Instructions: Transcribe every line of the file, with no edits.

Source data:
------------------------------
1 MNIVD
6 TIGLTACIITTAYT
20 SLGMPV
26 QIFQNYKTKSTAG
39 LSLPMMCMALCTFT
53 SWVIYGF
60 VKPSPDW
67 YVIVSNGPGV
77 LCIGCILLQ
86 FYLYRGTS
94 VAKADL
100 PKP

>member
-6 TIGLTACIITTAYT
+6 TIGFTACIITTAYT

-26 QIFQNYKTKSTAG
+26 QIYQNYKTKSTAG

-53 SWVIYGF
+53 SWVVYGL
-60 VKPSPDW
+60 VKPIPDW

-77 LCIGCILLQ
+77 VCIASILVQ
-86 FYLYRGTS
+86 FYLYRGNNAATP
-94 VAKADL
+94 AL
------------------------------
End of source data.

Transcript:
1 MNIVD
6 TIGLTACIITTAYT
20 SLGMPV
26 QIFQNYKTKSTAG
39 LSLPMMCMALCTFT
53 SWVIYGF
60 VKPSPDW
67 YVIVSNGPGV
77 LCIGCILLQ
86 FYLYRGTS
94 VAKADL
100 PKP

>member
-6 TIGLTACIITTAYT
+6 TIGFTACIITTAYT

-26 QIFQNYKTKSTAG
+26 QIYQNYKTKSTAG

-53 SWVIYGF
+53 SWVVYGL
-60 VKPSPDW
+60 VKPIPDW

-77 LCIGCILLQ
+77 VCIASILVQ
-86 FYLYRGTS
+86 FYLYRGNNAATP
-94 VAKADL
+94 AL